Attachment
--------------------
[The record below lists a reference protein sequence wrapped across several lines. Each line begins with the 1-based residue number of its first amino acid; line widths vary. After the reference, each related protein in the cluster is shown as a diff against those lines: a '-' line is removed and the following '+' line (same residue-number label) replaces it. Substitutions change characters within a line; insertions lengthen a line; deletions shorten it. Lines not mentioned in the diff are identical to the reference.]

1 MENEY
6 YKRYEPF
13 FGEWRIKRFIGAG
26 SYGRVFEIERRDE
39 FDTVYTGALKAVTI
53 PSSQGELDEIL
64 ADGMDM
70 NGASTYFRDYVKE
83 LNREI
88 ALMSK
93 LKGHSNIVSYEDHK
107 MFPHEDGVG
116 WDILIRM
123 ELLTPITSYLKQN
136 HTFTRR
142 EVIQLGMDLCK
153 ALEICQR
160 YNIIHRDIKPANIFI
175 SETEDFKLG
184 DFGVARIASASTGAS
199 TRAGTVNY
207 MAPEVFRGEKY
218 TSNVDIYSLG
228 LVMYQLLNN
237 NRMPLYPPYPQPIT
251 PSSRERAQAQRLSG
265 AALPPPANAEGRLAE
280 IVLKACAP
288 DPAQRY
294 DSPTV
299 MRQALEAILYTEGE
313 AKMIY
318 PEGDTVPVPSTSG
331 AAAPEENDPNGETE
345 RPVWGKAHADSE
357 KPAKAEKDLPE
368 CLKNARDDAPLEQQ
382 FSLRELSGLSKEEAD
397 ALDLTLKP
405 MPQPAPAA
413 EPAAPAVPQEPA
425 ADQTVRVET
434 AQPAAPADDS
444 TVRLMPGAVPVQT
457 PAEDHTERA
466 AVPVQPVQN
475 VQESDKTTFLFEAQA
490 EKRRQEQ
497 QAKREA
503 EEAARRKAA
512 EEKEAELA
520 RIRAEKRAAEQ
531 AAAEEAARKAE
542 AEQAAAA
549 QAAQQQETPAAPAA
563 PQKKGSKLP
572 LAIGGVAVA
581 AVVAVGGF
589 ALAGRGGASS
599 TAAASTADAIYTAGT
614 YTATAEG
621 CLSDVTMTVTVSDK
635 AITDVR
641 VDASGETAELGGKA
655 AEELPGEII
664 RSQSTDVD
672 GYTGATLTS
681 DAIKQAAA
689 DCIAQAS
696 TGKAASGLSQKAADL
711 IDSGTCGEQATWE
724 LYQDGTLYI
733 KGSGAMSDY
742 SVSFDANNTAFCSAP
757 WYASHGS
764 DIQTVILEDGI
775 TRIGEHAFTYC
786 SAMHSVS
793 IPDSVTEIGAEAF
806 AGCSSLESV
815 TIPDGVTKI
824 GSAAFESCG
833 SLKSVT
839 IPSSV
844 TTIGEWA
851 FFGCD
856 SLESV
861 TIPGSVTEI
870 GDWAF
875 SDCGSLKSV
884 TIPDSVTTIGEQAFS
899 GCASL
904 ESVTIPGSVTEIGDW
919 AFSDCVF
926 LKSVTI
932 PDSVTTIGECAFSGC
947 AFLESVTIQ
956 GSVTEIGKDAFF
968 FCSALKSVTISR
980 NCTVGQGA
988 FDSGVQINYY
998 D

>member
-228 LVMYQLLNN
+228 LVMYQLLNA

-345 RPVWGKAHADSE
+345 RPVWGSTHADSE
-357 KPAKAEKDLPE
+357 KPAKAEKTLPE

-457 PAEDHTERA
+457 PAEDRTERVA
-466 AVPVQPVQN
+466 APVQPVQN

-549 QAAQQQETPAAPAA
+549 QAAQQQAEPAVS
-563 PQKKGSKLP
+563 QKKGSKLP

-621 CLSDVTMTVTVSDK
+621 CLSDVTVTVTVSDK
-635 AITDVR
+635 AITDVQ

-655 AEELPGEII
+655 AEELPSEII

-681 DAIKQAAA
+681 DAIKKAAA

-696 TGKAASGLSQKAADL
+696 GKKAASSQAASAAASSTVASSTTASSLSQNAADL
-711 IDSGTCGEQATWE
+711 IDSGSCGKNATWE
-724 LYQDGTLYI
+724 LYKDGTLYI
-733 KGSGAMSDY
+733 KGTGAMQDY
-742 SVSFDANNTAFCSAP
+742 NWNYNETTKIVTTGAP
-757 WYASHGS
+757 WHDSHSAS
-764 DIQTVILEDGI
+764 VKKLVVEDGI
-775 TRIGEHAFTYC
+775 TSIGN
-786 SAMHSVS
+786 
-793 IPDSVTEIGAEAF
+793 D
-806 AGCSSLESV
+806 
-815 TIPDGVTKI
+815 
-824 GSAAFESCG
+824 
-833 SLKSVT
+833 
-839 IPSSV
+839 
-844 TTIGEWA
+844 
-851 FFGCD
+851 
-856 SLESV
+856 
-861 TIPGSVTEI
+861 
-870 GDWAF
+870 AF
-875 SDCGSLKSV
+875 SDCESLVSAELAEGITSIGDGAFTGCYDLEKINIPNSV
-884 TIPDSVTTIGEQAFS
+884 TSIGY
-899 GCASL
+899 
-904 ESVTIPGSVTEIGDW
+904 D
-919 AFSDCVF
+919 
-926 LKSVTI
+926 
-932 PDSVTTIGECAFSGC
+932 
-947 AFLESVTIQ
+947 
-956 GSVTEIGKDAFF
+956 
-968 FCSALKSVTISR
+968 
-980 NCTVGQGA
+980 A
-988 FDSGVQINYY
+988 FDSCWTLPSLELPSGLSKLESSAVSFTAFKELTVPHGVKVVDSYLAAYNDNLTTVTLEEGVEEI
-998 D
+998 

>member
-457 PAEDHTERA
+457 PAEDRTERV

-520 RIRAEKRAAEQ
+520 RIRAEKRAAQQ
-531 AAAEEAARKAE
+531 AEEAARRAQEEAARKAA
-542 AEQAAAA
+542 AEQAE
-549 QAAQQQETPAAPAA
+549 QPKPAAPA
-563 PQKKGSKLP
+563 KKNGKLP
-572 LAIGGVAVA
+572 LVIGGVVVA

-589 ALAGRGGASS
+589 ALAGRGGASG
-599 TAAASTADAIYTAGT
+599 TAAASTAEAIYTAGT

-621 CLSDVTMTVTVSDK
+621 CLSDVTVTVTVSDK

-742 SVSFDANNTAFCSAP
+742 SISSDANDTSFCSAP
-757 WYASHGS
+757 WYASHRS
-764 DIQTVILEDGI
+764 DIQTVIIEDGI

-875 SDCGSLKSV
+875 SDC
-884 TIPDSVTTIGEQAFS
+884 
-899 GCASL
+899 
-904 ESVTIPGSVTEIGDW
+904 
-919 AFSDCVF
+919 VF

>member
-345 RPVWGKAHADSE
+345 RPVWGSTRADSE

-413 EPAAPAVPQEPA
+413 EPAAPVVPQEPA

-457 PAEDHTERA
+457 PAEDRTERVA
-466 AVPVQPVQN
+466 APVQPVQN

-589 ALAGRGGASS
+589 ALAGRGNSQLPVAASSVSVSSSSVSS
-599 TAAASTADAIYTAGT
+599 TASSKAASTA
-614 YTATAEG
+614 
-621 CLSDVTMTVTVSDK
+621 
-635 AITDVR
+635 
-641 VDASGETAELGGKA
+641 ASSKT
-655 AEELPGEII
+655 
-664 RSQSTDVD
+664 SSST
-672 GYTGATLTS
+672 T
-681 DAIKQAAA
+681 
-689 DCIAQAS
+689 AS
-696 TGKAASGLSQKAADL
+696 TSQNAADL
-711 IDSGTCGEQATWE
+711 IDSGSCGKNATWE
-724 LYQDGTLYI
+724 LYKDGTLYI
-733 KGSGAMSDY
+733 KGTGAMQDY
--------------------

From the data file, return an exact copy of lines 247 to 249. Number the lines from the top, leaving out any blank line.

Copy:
-635 AITDVR
+635 
-641 VDASGETAELGGKA